As for those who intend to enter a Japanese college, it is also common for admission tests to include kobun in most institutions. In academic terms, it ends up being a practically mandatory subject, so it is worth studying more both for the JLPT and for the country's higher education exams.
Students studying History or Tourism at any other Brazilian university can also benefit from the kobun in professional matters. Japanese people are very nationalistic and welcome when foreigners seek to learn more about their culture, so knowing the basics of their ancient language expands employment and even hospitality opportunities.
How to learn kobun?
The hardest part of this process is finding ways to study kobun on your own. Those who live in Japan and already speak the modern language fluently will certainly find it easier to find courses or private teachers to learn this variant. Those who live in other countries and are still studying the current language will find it more difficult.
The good news is that there are several websites and apps that can help with this process. All are available exclusively in English, so it is necessary to have a good familiarity with the language to be able to understand the material, since the translation is done directly from Kobun into English. However, many also provide direct conversion from archaic to modern Japanese, making it possible to understand in the same way.
For a more basic study that involves only a superficial understanding of verb conjugation and grammar, there are a few sites that provide a good overview, such as Tofugu and Sengoku Daimyo. In addition to offering several visual examples, they translate some excerpts and even compare them to modern Japanese, all in simple and easy-to-understand language.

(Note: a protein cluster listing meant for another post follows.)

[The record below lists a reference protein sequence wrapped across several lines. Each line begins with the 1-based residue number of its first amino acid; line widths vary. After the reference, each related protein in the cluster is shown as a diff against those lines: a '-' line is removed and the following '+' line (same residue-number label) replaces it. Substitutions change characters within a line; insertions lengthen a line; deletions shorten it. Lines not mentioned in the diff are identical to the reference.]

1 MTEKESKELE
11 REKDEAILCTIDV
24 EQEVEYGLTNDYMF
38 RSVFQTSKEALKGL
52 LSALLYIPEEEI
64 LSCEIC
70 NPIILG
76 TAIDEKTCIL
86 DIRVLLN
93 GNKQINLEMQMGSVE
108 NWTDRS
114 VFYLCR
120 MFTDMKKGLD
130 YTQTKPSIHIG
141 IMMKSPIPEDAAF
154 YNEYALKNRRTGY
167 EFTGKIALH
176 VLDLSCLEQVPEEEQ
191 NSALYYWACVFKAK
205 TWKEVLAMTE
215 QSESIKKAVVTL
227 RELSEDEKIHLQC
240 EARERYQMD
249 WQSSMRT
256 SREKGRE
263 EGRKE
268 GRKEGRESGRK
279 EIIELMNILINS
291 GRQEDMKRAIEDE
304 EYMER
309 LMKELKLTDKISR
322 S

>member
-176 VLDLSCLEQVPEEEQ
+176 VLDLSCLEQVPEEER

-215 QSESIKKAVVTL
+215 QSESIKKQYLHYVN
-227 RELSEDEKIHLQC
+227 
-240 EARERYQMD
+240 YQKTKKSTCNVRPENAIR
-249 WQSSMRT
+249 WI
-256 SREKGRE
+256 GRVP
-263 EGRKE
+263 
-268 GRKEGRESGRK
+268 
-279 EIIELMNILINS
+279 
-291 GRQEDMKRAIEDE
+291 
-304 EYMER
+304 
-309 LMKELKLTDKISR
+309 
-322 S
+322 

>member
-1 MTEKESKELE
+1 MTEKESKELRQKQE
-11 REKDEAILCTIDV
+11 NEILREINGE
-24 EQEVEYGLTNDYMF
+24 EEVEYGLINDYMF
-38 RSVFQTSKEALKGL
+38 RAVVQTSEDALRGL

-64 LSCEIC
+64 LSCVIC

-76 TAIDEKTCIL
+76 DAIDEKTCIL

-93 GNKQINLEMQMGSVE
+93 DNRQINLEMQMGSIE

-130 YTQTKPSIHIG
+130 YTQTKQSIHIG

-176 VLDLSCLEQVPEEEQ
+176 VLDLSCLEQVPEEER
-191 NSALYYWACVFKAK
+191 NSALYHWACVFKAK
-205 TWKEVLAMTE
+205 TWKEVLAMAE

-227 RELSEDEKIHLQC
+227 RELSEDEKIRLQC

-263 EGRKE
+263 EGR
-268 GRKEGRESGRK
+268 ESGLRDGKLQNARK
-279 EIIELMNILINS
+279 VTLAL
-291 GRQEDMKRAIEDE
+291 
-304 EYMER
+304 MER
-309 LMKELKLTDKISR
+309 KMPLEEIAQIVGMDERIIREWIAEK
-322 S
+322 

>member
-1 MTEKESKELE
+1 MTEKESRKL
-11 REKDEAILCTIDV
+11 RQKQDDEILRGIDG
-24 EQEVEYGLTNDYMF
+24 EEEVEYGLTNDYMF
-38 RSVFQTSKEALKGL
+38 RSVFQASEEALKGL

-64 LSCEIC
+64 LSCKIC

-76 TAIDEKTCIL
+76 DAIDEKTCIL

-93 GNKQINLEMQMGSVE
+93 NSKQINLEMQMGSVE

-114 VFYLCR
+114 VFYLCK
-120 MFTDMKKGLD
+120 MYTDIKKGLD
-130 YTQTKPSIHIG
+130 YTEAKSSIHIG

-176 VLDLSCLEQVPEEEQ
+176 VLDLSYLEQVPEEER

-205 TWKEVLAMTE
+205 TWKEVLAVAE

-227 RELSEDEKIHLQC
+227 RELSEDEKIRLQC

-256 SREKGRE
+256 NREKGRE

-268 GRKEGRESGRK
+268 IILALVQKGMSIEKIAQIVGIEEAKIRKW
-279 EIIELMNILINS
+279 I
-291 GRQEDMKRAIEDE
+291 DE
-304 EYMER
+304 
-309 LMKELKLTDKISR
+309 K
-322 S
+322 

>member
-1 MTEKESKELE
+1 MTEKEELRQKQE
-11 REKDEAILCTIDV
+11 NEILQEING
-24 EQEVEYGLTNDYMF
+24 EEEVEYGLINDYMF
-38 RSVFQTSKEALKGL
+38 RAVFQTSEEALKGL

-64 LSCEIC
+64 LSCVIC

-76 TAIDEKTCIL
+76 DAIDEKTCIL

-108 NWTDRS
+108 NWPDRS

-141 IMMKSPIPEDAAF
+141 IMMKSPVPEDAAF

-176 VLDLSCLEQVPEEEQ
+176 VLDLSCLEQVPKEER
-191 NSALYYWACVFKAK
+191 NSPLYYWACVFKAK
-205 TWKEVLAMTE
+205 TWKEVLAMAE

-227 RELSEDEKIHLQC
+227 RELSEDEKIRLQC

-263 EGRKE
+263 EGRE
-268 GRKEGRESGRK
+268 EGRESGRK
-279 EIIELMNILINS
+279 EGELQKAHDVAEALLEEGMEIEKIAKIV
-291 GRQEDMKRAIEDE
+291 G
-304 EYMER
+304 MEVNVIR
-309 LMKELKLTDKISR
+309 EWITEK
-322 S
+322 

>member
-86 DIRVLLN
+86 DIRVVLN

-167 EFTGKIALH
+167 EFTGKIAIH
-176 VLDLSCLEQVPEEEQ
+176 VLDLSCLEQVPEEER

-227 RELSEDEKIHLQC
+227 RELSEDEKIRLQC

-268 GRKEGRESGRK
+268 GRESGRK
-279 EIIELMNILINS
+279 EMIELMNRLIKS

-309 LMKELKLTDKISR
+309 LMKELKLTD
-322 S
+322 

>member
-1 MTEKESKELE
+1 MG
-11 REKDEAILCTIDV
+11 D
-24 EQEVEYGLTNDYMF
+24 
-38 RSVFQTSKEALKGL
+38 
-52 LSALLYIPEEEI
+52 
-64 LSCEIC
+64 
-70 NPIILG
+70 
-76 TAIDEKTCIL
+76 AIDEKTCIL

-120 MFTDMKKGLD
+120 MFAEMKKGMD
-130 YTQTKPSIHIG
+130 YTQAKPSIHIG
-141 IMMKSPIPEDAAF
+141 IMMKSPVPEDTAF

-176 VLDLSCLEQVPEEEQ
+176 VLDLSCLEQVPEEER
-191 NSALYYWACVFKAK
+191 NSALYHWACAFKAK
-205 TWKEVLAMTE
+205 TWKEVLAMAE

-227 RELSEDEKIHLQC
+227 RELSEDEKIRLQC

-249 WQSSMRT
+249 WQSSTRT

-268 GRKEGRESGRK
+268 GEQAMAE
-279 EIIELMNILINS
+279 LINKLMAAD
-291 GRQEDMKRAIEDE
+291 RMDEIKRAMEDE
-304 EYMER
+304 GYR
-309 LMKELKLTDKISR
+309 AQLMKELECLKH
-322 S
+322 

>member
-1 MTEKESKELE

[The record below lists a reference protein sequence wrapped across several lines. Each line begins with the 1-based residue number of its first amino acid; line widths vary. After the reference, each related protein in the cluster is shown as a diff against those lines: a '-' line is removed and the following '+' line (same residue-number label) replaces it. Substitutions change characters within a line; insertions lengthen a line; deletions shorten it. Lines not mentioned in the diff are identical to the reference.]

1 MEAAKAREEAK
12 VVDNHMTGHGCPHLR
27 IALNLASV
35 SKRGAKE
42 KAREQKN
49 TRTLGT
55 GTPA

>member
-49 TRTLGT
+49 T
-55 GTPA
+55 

The variety of dictionaries dedicated to classical Japanese available on the internet is also interesting. The University of Kansas has a compilation of more than 25,000 konbu words, in addition to having a section dedicated exclusively to Japan in its virtual library; entitled JapanKnowledge, it is possible to have access to several dictionaries of the Japanese language and all its variations. The weblio, on the other hand, provides 23 thousand words with complete conjugations and, alternatively, it is also possible to search the archaic version of modern kanjis at kanji.jitenon, with a collection of more than 12 thousand symbols.
For a more advanced study of classical Japanese, it is possible to use the University of Kansas virtual library or some websites dedicated to in-depth analysis of classics of Japanese literature, such as Manabu Oshieru, which brings more than 100 ancient poems with detailed explanations about them. of the grammar used.
In terms of smartphone apps, the variety is also high. To study ancient kanji, the Jōyō Kanji Stroke Order Dictionary is a good option, with over 6,000 symbols and also helping the user with grammar corrections. As for general learning, there are apps that offer quizzes to test your knowledge and others aimed at translating and understanding archaic Japanese. All these indications are available for Android and iOS.